Irish government '˜sold itself to companies' - claims McCann
The Irish Government 'sold itself to multinational capitalism years ago and now insists on staying bought', Foyle People Before Profit MLA Eamonn McCann has claimed.
Mr McCann was speaking after the European Commission ordered global company Apple to pay 13 billion euro in taxes to the Irish exchequer.
The Irish government and the company are set to appeal the ruling, after refuting the EC’s findings and insisting that they have always operated within the normal tax parameters in Ireland.
The Cabinet is due to meet in Dublin this morning to discuss the EC decision that Ireland granted undue tax benefits of up to €13bn to Apple.
The south’s Finance Minister Michael Noonan has disagreed with the Commission’s ruling and is expected to ask for consent to challenge it through the European Courts, a process some commentators have said could take years.
Mr McCann however has claimed: “A century after the Rising, Dublin ministers resent being urged to behave like they’re sovereign. Thus does capitalism make clowns of its most abject adherents.
“In the North, the EU comes from a different direction to tell the Executive what to do - demanding the introduction of water charges. We shall see whether the Executive stands firm or backs down.
“The issues may appear different, North and South. But the fundamentals are the same.
“The EU says that allowing companies like Apple to go tax-free confers a competitive advantage – and that’s a distortion of the market.
“Similarly, the EU says that supplying water for free in one jurisdiction is a distortion of the market.
“People Before Profit says neither multinational capitalism nor Brussels bureaucracy! The people must decide these things.
“In the South, we are at the forefront of the fight for the taxes to be collected and used for the betterment of the people. In the North, we will lead mass resistance if Ministers crumple under EU pressure and try to bring water charges in.”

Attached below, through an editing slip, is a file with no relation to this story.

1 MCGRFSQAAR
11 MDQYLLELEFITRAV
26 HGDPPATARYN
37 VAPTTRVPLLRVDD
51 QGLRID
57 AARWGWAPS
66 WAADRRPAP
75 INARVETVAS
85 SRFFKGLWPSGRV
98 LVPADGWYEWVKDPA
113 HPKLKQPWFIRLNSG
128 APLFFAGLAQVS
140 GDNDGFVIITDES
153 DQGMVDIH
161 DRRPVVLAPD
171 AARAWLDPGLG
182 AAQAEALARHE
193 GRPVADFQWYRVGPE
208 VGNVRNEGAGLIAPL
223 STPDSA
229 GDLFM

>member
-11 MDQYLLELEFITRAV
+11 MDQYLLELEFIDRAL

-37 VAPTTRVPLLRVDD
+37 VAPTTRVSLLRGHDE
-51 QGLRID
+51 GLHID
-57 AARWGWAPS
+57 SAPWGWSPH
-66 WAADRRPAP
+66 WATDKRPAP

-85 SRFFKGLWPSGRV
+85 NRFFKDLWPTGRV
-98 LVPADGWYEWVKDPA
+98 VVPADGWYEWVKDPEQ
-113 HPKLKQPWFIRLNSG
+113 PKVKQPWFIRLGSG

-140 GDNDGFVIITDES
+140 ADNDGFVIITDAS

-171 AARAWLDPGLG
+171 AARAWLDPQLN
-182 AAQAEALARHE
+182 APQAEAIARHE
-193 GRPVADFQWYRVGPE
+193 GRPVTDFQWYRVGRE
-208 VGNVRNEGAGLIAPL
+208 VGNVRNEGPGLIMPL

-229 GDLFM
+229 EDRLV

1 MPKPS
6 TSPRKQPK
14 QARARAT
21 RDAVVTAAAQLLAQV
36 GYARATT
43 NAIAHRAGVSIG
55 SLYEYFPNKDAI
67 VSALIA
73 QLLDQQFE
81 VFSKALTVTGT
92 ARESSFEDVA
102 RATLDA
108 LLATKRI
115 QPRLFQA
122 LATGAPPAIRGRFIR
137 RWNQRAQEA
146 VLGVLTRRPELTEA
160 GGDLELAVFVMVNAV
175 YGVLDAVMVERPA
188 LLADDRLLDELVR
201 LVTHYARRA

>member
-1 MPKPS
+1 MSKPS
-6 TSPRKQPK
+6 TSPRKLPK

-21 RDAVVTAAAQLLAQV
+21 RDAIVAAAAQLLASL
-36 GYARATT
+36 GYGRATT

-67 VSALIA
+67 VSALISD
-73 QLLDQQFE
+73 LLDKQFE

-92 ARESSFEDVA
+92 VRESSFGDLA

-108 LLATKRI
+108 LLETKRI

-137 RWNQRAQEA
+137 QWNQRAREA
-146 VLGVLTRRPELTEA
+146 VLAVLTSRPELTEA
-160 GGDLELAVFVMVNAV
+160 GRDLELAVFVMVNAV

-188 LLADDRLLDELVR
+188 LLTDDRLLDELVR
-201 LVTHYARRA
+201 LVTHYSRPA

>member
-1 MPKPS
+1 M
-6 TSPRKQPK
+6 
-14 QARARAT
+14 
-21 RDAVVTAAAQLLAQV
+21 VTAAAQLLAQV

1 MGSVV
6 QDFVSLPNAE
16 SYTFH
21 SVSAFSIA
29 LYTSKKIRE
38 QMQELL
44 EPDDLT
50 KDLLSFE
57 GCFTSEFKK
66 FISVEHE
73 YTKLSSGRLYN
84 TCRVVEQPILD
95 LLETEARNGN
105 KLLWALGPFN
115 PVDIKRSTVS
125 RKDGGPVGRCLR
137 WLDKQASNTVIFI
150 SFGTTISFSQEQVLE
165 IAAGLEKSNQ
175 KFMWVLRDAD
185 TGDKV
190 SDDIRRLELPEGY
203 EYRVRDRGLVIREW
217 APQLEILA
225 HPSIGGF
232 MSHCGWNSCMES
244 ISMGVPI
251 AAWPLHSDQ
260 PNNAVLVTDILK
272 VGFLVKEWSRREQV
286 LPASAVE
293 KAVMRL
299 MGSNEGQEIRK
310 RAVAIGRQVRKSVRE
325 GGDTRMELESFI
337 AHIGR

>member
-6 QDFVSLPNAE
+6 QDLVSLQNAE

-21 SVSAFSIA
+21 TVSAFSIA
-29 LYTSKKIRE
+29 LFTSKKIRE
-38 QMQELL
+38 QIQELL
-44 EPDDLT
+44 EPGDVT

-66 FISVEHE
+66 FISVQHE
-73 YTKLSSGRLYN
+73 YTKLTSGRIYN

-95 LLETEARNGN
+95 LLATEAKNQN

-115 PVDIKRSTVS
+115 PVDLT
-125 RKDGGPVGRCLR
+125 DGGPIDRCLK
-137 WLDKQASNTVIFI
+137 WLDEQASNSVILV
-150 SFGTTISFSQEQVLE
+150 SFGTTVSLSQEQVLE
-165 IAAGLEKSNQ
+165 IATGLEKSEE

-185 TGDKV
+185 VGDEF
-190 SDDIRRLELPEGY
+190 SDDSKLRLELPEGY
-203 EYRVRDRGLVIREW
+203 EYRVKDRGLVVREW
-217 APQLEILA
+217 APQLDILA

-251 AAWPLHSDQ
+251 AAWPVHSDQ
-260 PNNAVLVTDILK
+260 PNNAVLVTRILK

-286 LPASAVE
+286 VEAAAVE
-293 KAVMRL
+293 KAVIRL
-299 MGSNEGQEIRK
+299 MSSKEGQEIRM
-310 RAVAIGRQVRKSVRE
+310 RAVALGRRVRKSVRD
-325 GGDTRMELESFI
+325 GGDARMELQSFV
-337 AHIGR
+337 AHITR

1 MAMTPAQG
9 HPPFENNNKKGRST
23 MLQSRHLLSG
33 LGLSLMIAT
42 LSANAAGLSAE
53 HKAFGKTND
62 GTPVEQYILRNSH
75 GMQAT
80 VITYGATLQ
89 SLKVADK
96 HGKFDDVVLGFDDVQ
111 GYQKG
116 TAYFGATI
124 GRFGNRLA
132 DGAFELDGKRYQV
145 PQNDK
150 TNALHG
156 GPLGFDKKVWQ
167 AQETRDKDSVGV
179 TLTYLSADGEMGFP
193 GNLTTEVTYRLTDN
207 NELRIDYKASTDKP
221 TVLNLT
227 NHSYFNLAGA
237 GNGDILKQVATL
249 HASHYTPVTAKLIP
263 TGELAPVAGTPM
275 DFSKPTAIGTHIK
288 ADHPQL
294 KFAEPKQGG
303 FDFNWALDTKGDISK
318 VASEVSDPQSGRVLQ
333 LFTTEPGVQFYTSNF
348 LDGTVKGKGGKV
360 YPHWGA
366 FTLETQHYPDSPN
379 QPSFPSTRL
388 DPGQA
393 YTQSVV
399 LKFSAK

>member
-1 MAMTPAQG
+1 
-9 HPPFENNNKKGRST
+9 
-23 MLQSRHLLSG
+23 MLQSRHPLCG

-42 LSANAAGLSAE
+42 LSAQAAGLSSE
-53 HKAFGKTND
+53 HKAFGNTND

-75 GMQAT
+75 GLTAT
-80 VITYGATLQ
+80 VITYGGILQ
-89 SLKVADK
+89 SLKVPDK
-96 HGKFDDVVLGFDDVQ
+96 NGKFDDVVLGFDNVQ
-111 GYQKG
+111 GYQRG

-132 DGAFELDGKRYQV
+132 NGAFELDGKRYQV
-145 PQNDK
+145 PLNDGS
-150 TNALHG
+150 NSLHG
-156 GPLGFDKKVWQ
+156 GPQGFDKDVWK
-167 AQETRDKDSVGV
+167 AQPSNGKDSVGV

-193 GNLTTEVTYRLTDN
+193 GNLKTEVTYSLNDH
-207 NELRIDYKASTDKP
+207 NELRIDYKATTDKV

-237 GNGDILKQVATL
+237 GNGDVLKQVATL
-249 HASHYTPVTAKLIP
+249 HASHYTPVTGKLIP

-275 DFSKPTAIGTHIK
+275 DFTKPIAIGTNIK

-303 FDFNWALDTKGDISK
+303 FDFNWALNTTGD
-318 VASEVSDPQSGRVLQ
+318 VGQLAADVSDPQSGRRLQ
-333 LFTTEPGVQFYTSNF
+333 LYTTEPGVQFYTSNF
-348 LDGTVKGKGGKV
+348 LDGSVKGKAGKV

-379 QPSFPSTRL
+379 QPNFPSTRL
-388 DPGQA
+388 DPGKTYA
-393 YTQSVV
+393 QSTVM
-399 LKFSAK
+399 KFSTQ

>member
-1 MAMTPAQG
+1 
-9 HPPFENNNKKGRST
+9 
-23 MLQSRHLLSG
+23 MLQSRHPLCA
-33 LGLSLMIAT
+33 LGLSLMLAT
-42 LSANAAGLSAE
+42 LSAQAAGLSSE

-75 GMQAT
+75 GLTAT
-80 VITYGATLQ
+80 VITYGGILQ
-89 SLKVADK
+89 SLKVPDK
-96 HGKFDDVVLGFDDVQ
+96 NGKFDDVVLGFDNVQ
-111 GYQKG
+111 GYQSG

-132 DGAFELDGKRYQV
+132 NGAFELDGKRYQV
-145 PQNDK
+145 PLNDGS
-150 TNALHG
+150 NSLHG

A statement from Mr Noonan’s department said yesterday: “Ireland’s position remains that the full amount of tax was paid in this case and no State aid was provided. Ireland did not give favourable tax treatment to Apple. Ireland does not do deals with taxpayers.
“Following discussion with the Taoiseach, the Minister for Finance will now seek Cabinet approval to appeal the Commission decision to the European Courts. Ireland has a period of two months and 10 days to bring an appeal.
“The Government will now study the decision of the European Commission in consultation with its legal advisors to prepare the grounds for an appeal.”
Apple currently employs thousands of people in Ireland.
The company, in a statement issued following the ruling, said: “Over the years, we received guidance from Irish tax authorities on how to comply correctly with Irish tax law — the same kind of guidance available to any company doing business there. In Ireland and in every country where we operate, Apple follows the law and we pay all the taxes we owe.
“The European Commission has launched an effort to rewrite Apple’s history in Europe, ignore Ireland’s tax laws and upend the international tax system in the process. The opinion issued on August 30 alleges that Ireland gave Apple a special deal on our taxes. This claim has no basis in fact or in law.
“We never asked for, nor did we receive, any special deals. We now find ourselves in the unusual position of being ordered to retroactively pay additional taxes to a government that says we don’t owe them any more than we’ve already paid.
“The Commission’s move is unprecedented and it has serious, wide-reaching implications. It is effectively proposing to replace Irish tax laws with a view of what the Commission thinks the law should have been. This would strike a devastating blow to the sovereignty of EU member states over their own tax matters, and to the principle of certainty of law in Europe. Ireland has said they plan to appeal the Commission’s ruling and Apple will do the same. We are confident that the Commission’s order will be reversed.
“At its root, the Commission’s case is not about how much Apple pays in taxes. It is about which government collects the money.
“Taxes for multinational companies are complex, yet a fundamental principle is recognized around the world: A company’s profits should be taxed in the country where the value is created. Apple, Ireland and the United States all agree on this principle.”